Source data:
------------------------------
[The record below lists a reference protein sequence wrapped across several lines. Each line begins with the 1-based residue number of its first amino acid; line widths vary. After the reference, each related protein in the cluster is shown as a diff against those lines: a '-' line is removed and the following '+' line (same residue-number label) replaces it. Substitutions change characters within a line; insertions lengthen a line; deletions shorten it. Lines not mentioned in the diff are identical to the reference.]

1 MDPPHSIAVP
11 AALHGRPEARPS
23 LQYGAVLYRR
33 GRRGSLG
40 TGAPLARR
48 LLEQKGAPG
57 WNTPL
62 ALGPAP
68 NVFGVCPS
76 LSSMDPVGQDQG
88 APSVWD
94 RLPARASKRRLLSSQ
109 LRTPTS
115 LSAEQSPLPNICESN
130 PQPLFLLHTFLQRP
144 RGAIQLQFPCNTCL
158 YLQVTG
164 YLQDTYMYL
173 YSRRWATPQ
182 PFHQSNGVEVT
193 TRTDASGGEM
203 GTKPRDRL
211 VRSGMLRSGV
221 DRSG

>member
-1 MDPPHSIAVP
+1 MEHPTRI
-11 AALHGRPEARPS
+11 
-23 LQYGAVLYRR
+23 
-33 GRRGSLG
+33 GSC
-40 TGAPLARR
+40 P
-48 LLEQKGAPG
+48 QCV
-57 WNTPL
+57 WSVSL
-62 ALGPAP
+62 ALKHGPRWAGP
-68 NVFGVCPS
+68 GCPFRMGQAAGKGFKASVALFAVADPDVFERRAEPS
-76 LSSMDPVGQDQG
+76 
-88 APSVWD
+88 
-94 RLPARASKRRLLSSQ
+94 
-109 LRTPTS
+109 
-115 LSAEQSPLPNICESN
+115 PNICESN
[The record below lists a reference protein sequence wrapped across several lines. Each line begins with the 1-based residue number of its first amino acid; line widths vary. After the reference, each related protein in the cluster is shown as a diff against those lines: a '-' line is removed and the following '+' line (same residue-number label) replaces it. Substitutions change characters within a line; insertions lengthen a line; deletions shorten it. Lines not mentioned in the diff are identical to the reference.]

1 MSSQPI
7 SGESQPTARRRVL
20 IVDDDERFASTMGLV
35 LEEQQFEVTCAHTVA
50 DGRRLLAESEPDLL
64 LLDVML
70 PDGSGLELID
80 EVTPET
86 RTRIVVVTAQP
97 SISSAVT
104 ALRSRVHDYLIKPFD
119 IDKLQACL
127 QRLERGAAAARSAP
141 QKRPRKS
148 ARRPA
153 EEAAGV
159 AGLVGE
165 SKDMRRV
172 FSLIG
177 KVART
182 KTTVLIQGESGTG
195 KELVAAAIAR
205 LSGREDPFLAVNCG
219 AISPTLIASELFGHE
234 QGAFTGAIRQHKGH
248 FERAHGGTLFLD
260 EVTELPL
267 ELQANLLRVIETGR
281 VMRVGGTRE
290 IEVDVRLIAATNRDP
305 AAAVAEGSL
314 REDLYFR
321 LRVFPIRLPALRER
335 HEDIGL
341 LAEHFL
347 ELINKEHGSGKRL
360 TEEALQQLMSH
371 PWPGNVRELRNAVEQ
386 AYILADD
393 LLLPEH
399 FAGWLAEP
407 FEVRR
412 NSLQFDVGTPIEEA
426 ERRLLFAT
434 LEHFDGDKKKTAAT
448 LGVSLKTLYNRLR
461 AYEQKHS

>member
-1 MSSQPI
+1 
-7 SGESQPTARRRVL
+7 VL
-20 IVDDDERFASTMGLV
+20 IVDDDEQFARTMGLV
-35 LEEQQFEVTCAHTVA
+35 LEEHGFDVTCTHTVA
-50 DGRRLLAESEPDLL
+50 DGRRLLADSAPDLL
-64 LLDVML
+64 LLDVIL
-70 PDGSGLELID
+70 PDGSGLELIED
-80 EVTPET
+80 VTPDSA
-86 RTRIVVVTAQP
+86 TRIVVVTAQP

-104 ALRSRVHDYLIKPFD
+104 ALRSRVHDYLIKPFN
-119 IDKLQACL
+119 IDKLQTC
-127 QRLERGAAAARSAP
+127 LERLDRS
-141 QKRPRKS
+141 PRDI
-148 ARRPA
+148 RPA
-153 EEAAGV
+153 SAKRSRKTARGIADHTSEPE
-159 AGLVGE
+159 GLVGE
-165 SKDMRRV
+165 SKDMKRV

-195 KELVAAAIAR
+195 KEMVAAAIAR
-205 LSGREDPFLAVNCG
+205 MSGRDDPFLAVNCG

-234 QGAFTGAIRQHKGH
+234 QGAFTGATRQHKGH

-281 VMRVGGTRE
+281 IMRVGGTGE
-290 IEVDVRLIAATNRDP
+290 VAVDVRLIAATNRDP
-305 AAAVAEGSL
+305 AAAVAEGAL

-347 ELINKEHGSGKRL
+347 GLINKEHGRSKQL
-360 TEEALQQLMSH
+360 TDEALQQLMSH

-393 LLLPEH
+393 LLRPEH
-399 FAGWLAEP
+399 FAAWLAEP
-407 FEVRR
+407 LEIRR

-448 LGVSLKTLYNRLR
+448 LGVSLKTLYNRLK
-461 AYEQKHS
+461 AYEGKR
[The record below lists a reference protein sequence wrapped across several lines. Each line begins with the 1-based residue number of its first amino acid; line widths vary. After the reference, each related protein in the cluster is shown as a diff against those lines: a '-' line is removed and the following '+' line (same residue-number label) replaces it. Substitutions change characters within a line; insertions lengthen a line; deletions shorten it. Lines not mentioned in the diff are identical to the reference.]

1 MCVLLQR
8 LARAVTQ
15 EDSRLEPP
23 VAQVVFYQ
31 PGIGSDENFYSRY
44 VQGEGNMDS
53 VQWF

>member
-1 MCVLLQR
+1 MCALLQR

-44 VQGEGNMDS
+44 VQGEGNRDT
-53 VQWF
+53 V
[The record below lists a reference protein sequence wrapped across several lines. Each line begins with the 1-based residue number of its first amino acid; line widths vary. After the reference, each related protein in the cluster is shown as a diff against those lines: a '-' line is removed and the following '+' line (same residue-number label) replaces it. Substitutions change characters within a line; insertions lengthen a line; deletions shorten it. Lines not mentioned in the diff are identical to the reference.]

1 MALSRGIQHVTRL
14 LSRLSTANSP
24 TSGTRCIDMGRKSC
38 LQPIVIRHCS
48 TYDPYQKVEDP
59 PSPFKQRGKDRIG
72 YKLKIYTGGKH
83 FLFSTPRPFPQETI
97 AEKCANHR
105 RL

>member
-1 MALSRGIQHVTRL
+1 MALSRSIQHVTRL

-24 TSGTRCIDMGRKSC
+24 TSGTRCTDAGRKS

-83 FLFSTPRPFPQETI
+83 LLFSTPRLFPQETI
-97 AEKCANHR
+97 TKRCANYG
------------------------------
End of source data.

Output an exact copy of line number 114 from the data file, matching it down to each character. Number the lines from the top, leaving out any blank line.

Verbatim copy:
-64 LLDVML